Secretary of State Judah P. Benjamin (CSA)

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Aug 27, 2016
Hangzhou, China (Wisconsin, USA)
Judah Philip Benjamin (1st Confederate States Attorney General, 2nd C.S. Secretary of War, 3rd C.S. Secretary of State)

Benjamin was born on 11 August 1811 in St. Croix, Danish West Indies (today the U.S. Virgin Islands). His parents were Sephardic Jews. At 14, he entered Yale College. Although a successful student, he left in 1827 without completing his course of study. Allegations during and after the Civil War claimed he had been expelled for thievery or gambling.

He moved to New Orleans and eventually became a clerk at a law firm and began to read law. He learned French, important for practicing law in Louisiana, and was admitted to the bar in 1832. He married Natalie St. Martin, a Catholic from a wealthy French Creole family. The marriage fell apart leading to rumors that Judah was impotent or gay and that Natalie was unfaithful.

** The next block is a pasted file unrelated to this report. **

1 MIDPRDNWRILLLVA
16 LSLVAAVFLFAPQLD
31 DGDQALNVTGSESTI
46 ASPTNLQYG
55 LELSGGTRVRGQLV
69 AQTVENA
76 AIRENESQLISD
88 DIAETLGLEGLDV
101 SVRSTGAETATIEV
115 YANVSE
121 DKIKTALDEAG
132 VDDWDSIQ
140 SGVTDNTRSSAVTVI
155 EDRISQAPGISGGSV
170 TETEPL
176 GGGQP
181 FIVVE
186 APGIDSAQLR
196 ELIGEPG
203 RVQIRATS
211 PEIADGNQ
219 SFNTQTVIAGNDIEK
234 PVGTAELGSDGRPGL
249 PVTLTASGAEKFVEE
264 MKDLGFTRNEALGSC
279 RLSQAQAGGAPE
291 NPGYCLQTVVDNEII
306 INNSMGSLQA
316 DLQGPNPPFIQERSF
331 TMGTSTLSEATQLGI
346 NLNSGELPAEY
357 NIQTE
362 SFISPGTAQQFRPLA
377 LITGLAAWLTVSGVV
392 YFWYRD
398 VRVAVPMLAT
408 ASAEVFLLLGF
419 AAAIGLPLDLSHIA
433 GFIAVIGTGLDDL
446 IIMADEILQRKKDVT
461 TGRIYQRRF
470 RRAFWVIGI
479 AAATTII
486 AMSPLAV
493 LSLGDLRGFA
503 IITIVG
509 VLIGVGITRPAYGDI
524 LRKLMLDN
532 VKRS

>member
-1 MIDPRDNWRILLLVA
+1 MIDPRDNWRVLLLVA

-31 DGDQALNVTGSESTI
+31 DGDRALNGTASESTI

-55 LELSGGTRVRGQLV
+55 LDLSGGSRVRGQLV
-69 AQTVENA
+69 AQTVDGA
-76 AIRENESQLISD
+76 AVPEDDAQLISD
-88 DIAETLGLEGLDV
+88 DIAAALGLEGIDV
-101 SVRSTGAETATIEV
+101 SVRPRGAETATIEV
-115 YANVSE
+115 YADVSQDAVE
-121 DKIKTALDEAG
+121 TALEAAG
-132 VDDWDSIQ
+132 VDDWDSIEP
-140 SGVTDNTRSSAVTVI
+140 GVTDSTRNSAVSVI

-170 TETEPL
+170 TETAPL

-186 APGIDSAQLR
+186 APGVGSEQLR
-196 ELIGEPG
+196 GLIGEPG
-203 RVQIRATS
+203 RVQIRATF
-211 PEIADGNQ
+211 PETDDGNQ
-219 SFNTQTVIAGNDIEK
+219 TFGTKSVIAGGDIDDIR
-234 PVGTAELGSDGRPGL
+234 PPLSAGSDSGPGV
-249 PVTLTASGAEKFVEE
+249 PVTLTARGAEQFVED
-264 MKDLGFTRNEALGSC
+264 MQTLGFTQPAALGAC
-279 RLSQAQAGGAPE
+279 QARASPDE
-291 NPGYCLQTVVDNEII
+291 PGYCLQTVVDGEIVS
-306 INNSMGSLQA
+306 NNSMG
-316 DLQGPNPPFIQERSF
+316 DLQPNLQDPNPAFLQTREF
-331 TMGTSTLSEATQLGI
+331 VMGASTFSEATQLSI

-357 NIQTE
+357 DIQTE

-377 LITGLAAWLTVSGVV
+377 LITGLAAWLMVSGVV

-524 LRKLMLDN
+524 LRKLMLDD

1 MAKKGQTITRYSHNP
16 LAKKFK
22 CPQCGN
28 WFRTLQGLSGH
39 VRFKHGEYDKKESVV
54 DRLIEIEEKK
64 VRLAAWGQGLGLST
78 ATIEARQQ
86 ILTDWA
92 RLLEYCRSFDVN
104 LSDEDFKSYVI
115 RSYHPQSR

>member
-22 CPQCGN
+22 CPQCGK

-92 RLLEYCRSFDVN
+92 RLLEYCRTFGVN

Benjamin became a specialist in commercial law. In 1842, he had a group aof case with international implications. He represented insurance companies being sued for the value of slaves who had revolted aboard the ship Creole in 1841, as they were being transported in the coastwise slave trade from Virginia to New Orleans. The rebels had sailed the ship to Nassau in the Bahamas, British territory, where most were freed, as Britain had abolished slavery. The owners of the slaves brought suit for $150,000 against their insurers, who declined to pay. Benjamin made several arguments, the most prominent of which was that the slaveowners had brought the revolt on themselves by packing the slaves in overcrowded conditions.

Benjamin asked in his brief to the court:

What is a slave? He is a human being. He has feelings and passion and intellect. His heart, like the heart of the white man, swells with love, burns with jealousy, aches with sorrow, pines under restraint and discomfort, boils with revenge, and ever cherishes the desire for liberty ... Considering the character of the slave, and the peculiar passions which, generated by nature, are strengthened and stimulated by his condition, he is prone to revolt in the near future of things, and ever ready to conquer his liberty where a probable chance persons itself.